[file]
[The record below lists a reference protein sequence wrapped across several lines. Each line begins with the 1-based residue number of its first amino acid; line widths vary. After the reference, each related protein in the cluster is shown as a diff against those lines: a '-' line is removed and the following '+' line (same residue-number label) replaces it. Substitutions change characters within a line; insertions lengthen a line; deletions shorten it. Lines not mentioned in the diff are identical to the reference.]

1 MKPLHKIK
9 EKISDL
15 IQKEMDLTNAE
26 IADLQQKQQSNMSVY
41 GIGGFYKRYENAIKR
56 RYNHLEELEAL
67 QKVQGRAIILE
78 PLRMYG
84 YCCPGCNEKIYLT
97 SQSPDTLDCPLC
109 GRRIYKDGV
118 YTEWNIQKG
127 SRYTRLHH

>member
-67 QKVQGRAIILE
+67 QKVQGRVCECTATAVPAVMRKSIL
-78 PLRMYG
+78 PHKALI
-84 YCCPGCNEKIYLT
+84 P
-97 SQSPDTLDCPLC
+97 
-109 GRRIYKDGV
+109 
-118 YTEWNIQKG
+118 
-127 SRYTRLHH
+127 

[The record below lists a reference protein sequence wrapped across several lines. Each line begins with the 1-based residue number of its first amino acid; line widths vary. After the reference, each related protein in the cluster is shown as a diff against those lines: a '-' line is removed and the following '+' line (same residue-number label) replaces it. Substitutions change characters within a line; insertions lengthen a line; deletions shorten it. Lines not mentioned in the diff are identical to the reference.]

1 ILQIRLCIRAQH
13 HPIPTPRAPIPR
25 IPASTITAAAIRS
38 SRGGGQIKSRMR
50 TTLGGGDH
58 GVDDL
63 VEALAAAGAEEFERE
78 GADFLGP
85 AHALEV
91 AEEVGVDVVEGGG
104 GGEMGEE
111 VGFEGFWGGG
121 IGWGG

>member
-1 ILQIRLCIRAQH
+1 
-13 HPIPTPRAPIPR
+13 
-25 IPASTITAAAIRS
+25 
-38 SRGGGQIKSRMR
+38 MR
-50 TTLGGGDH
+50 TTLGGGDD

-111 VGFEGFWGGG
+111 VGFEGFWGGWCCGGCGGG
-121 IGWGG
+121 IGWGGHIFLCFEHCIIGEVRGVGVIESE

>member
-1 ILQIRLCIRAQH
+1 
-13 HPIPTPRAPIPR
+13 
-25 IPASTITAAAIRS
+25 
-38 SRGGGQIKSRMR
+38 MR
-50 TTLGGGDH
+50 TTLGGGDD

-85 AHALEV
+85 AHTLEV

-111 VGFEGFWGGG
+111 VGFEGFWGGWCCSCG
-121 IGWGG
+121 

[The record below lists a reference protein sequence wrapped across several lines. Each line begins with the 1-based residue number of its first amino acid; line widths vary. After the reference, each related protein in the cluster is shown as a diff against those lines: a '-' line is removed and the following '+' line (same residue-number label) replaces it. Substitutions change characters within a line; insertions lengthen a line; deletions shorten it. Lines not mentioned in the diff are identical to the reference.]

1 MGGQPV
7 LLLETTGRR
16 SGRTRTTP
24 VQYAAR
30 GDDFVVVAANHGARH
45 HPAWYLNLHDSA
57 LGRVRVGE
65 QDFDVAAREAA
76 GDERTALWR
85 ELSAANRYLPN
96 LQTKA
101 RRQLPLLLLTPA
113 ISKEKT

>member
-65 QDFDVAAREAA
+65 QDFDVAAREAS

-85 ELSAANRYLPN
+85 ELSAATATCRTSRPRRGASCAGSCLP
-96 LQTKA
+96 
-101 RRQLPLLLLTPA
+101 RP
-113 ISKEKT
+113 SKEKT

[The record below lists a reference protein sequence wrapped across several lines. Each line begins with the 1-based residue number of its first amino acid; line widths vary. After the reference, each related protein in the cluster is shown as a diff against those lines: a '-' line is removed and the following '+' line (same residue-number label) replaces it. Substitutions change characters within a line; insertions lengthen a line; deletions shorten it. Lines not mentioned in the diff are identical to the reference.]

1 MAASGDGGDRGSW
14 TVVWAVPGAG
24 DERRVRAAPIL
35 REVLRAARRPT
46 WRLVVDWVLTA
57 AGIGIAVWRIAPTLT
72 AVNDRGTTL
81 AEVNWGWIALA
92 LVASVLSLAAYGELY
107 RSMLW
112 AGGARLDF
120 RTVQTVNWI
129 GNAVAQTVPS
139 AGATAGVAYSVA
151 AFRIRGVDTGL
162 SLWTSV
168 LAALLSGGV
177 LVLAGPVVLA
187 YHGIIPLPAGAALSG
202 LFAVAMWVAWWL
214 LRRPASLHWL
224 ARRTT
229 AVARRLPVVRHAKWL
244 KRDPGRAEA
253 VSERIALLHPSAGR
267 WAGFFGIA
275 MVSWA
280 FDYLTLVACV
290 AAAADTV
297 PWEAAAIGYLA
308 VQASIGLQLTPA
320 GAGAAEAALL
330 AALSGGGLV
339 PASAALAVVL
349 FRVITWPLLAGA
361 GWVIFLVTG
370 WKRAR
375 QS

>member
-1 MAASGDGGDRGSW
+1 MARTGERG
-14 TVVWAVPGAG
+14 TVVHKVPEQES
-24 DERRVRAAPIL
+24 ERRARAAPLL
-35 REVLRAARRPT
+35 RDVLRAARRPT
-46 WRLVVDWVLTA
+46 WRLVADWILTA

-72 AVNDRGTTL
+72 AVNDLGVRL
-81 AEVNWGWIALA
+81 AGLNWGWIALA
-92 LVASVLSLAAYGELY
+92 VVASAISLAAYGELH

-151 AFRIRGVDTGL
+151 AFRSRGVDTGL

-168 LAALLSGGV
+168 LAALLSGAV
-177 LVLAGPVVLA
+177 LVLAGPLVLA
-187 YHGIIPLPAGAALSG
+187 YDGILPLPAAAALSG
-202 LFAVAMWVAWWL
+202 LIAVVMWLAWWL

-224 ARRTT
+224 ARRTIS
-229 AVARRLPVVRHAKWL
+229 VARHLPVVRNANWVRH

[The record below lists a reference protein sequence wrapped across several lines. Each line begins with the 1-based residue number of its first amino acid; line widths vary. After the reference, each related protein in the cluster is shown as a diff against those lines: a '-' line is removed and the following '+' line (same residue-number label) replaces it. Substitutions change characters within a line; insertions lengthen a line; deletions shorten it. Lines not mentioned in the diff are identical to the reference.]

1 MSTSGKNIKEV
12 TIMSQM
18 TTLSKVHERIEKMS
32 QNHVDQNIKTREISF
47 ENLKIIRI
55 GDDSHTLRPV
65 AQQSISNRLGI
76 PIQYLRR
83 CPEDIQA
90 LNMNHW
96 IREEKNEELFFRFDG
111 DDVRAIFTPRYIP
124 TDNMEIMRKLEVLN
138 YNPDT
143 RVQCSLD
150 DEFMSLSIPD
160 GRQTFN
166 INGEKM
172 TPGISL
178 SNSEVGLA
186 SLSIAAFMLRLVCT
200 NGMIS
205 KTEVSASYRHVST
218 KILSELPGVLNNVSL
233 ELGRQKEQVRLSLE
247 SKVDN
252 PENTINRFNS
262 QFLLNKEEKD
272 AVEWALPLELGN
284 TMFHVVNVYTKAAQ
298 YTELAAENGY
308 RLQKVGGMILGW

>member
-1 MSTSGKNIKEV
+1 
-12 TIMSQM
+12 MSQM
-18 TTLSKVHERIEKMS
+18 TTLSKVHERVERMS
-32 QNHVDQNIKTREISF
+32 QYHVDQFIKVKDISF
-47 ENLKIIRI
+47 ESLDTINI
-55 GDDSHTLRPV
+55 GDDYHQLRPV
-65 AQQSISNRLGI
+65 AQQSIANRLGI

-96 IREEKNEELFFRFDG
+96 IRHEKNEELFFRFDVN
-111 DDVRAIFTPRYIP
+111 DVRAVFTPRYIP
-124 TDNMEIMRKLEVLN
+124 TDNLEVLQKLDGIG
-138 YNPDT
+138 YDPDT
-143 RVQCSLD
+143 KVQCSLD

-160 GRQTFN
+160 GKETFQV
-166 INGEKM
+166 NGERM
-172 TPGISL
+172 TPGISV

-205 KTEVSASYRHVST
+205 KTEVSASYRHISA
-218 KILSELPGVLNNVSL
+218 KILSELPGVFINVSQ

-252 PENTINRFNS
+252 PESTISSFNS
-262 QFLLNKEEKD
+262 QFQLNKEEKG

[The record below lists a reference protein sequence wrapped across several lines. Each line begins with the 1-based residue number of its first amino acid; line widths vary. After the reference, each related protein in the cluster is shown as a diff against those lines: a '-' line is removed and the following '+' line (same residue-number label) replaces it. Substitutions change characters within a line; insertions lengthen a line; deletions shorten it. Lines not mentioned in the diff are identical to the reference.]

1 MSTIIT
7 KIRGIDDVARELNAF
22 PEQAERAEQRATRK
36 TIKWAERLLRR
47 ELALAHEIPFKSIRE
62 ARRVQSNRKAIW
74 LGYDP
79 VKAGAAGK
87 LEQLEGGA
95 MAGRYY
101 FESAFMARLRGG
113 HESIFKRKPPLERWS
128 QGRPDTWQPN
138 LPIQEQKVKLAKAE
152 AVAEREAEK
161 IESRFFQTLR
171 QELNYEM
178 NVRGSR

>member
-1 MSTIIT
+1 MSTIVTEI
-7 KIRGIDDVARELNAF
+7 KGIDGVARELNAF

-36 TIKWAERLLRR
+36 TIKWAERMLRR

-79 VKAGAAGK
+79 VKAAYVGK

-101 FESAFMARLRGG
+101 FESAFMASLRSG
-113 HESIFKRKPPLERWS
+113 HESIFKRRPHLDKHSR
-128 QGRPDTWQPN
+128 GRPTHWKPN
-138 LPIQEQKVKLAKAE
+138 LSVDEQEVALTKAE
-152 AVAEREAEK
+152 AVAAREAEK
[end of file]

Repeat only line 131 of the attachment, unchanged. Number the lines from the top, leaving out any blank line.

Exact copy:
297 PWEAAAIGYLA